This new social class, formed by merchants and businessmen, whose management of capital granted them more and more power and prestige, came to displace the aristocracy as the dominant social class. The most representative event of this was the French Revolution of 1789, or the Independence of the United States from the British Empire in 1776. Both events are considered the end of the Modern Age.
During the Modern Age, the exploration and colonization of the American continent by the Empires of Europe took place, as well as their first explorations of Oceania. In fact, this period is considered the beginning of Europe’s colonial relationship with the rest of the world.
In fact, European political and economic powers competed with each other to gain control of the trade routes and raw materials of the entire world. Mercantilism was the spirit of the time, and absolutist monarchies were the dominant political regime in Europe.
Contemporary Age (1789 – today)
The last of the divisions in history is the one that culminates with the present, and is considered a stage of accelerated and sudden changes marked by the hand of science and technology. The foundations of this era arose throughout the 19th century, when the French Enlightenment promoted the values of the French Revolution in the West and in the world, thus giving rise to the beginning of the wars of independence and decolonization in America, Asia and Africa.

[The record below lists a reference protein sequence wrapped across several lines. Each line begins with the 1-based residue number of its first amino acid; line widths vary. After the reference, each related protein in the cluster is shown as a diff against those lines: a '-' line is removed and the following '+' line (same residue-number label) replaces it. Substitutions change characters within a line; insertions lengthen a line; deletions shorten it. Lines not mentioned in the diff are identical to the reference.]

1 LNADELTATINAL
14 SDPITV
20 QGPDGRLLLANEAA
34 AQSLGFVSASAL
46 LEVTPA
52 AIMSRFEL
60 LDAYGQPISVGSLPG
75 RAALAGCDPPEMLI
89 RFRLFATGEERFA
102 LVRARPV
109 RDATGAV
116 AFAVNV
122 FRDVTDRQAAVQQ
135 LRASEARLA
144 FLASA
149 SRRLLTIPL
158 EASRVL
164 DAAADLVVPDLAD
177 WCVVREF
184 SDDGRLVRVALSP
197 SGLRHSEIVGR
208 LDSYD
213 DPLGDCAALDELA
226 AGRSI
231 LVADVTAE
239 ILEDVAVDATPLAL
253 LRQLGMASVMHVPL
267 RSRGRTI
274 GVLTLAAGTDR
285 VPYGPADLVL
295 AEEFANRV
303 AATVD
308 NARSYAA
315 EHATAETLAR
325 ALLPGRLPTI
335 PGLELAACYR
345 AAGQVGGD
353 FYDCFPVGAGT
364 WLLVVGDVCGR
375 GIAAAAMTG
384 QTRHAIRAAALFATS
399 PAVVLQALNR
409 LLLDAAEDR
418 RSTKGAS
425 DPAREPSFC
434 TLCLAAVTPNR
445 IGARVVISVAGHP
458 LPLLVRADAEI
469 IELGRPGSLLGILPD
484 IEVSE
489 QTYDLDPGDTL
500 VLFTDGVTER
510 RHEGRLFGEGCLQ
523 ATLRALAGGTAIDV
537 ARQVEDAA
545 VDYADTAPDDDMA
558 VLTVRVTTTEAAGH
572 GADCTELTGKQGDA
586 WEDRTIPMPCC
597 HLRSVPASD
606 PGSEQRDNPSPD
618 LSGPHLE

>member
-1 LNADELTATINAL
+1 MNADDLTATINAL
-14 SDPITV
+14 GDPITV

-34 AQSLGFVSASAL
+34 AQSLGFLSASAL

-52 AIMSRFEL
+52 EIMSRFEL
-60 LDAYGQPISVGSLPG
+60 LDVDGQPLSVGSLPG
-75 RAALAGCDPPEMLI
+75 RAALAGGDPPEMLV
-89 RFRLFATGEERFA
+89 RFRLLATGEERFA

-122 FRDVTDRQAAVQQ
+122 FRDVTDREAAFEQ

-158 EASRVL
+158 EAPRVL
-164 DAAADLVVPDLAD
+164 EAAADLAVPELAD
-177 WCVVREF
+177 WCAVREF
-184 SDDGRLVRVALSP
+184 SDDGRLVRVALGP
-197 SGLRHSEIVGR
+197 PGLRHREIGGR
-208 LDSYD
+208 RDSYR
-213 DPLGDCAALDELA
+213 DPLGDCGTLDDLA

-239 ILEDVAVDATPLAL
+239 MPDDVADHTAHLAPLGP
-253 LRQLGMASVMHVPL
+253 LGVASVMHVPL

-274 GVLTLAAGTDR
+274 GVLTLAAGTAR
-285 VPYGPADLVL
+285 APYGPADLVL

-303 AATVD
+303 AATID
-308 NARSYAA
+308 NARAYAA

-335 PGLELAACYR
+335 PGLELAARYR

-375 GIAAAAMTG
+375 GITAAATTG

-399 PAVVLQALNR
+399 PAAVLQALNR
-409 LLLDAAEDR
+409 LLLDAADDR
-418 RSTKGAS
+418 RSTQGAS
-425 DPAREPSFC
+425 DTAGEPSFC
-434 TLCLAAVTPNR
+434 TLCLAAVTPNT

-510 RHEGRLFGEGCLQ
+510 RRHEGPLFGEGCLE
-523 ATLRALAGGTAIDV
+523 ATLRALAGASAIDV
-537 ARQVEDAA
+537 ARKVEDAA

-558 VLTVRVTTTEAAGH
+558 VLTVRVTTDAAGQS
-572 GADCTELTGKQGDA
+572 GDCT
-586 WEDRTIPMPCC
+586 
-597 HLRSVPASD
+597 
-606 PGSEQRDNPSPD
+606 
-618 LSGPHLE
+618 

These events marked the end of European dominance over the entire world, and led in turn to two great world wars, in which humanity’s inventiveness and scientific mastery was tested in the worst possible way: by massacring its people. similar. The 20th century, in particular, has been a time of deep pessimism and depression in Western culture.
On the other hand, the modernization of most aspects of human life led to the emergence of a world civilization guided by the values of liberalism, materialism and production, thus engendering the so-called consumer society.
What was formerly the conflict between religions or civilizations, then occurred in terms of political ideology, especially in the confrontation between the collectivist ideas of socialism or communism, and the individual freedoms defended by liberal capitalism.
In fact, the collapse of the European empires allowed the rise of two new world powers: the United States and the Soviet Union, each at the head of these two new world blocs.
Important technical and cultural milestones in the Contemporary Age have been the exploration of outer space, the explosion of the first atomic bombs, globalization and the creation of the first multilateral international institutions, the Jewish holocaust during World War II and the invention of birth control pills, which in turn led to a sexual revolution in the mid-20th century.